A few interesting birds at Pugneys this morning, with two common scoter on main lake , two white wagtails and willow warbler, blackcap and wheatear all arriving. .
Eddie Andrassy sent in this superb drawing of the Pugney’s drake smew on the River Calder. Anyone familiar with Pugneys will recognise the location straight away
It was a fine morning for our walk along the lakeside at Pugneys with plenty of meadow buttercups, ox-eye daisies and bird’s-foot trefoil. As we turned left we saw patches of cut leaved cranesbill, smooth hawks beard, dog-rose, common and … Continue reading
Arctic terns were on the move through Yorkshire today helped by easterly winds with 12 non stop over Pugneys going NE. at mid day. Also there were 4 white wagtails on the north grass bank until dog walkers arrived.
Just answered the phone and as I approached the dining room window to pick up the receiver, I thought I could hear waxwings. Looking out of the window, there were 27 waxwings in the top of the oak tree in … Continue reading
Got a call last night to say there was a great northern diver (common loon for the USA visitors) on Cawood’s Pool at Pugneys Country Park and it had still been there at dusk. So, I set off early this … Continue reading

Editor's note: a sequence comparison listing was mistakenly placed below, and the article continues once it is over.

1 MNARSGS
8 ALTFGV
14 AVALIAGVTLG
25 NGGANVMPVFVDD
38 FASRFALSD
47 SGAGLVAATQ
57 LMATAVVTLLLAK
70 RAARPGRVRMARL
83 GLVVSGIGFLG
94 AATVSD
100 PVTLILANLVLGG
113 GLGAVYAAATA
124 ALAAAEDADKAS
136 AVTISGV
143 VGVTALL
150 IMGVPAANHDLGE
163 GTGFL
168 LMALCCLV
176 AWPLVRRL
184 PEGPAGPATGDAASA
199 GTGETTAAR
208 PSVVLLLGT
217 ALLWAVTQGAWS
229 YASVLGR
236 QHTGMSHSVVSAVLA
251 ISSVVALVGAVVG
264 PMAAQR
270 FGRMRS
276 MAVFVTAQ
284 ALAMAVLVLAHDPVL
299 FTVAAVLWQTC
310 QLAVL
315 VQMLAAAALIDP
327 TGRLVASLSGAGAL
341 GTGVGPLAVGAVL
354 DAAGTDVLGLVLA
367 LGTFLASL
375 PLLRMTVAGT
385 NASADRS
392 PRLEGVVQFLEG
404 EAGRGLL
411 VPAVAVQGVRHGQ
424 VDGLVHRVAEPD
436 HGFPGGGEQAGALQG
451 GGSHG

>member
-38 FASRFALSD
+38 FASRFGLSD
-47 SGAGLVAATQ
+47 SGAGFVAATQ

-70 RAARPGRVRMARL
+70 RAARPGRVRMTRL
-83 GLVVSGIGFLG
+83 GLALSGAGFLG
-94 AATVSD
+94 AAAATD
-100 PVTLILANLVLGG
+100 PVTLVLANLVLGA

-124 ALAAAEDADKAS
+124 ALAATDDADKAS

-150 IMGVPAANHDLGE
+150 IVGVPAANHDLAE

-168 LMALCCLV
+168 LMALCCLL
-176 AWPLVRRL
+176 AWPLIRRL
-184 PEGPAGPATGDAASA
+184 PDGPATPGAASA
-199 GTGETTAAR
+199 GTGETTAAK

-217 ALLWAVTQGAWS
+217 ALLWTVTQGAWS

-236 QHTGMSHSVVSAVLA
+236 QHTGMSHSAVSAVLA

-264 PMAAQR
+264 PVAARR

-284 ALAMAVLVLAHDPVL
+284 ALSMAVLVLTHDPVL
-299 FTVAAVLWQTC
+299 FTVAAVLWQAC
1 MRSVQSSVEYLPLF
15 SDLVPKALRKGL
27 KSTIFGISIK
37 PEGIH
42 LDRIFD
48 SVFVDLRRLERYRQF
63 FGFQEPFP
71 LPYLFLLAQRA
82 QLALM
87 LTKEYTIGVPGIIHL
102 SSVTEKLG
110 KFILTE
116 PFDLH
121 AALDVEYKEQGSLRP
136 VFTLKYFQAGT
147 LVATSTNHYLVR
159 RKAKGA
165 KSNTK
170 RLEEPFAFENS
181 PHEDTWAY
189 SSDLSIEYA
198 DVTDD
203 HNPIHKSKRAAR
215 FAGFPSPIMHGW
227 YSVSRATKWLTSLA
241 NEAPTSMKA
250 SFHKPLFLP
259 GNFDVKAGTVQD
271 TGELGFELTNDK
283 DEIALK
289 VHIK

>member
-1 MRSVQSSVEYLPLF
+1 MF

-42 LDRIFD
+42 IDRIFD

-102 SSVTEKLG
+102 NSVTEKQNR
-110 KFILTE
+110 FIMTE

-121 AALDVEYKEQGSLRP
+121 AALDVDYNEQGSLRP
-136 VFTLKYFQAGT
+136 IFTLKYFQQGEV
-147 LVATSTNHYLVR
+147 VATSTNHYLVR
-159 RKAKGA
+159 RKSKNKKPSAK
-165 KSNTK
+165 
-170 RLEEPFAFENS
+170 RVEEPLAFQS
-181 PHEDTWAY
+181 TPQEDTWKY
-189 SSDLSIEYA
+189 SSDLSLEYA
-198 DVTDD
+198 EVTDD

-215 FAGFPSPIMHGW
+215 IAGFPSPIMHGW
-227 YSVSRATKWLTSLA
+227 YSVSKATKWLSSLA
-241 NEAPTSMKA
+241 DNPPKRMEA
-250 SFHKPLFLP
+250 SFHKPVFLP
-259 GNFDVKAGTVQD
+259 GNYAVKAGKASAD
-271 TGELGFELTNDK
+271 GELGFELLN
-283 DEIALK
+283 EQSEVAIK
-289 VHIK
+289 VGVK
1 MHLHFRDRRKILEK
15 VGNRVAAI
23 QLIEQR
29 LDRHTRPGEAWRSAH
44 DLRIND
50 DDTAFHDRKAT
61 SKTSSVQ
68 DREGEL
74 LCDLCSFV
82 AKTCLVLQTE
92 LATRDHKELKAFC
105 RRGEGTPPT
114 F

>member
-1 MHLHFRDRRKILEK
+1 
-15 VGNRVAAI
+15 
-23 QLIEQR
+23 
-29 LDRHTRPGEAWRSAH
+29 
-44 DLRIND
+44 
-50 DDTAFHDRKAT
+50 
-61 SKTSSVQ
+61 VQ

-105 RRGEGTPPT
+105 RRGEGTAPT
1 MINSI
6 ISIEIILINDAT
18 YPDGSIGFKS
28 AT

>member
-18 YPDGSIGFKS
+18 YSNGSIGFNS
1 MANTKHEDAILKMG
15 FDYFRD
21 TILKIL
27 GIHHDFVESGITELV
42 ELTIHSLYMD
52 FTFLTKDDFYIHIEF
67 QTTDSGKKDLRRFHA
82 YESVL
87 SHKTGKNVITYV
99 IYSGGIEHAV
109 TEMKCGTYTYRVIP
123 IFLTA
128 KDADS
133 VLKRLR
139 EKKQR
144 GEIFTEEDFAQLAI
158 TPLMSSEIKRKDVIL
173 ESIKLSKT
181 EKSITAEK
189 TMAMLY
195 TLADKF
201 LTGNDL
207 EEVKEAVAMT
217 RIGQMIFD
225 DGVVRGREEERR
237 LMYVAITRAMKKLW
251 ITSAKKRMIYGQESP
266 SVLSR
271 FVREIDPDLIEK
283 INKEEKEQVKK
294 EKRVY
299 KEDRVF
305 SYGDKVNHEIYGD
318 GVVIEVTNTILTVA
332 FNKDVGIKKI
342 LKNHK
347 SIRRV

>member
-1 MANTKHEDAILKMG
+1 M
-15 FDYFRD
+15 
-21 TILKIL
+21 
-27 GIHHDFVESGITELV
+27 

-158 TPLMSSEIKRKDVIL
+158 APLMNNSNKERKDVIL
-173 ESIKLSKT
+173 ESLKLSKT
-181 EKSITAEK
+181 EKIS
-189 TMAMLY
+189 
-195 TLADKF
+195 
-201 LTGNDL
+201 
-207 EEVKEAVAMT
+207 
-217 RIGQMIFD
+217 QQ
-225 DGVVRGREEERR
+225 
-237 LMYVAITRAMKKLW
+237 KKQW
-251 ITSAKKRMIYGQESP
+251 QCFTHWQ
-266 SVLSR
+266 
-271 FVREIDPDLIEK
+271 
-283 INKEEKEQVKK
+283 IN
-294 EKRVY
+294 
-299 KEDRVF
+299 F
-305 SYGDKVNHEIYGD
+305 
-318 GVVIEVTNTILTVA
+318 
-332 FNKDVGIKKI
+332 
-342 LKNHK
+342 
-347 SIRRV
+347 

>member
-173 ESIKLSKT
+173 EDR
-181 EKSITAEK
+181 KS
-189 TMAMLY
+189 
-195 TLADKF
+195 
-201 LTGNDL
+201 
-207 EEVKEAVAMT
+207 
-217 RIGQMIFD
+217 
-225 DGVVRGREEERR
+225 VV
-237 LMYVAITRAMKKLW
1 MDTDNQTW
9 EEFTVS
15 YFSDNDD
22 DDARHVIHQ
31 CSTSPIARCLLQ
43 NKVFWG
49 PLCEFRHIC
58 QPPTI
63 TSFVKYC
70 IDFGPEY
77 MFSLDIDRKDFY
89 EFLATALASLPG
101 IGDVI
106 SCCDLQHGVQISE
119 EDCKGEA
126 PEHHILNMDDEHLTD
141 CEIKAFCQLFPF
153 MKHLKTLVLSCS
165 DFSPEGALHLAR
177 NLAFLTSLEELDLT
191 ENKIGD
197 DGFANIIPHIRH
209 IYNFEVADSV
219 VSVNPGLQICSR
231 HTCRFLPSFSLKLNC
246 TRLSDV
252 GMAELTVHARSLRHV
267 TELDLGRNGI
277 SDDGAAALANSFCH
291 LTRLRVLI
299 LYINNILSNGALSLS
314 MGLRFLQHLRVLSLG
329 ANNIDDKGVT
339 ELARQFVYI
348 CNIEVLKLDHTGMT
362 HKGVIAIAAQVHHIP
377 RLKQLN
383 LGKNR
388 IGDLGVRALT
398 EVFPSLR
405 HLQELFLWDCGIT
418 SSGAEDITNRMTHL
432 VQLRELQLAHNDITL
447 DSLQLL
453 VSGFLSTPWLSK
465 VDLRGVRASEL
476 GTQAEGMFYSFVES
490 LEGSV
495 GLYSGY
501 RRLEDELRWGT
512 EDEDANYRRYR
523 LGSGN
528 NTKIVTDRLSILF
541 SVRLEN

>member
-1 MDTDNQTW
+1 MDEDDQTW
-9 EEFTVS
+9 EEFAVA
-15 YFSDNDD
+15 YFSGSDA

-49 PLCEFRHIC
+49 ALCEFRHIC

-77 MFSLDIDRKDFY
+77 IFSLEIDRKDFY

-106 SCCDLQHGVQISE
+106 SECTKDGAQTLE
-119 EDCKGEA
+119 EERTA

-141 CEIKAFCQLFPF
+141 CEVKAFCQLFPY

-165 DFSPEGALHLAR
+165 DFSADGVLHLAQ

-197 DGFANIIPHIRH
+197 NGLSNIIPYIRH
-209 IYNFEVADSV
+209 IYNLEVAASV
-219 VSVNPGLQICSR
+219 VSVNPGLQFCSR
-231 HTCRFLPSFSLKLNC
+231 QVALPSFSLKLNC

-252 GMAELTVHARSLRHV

Birders were flocking to Pugneys CP today to have a look at the recently discovered Pectoral Sandpiper that has be blown into the district on the tail-end of the hurricane that has just battered the coast of America. The juvenile … Continue reading
It is with great sadness that I inform you of the passing of Barbara Murray who lost a very short battle with cancer and died recently. Barbara was well known in the RSPB local members’ group where she had helped … Continue reading
The following calendar is based on observations of the Wakefield peregrines. Whilst some elements might be specific to the two birds currently resident on Wakefield Cathedral, many of the behaviours would apply to peregrines elsewhere in lowland England. January: The … Continue reading
Why are peregrines here, in the centre of a city? Peregrines like to nest on the ledges of steep cliffs, by the sea or in the hills. Their natural food is the rock dove, from which feral pigeons are descended. … Continue reading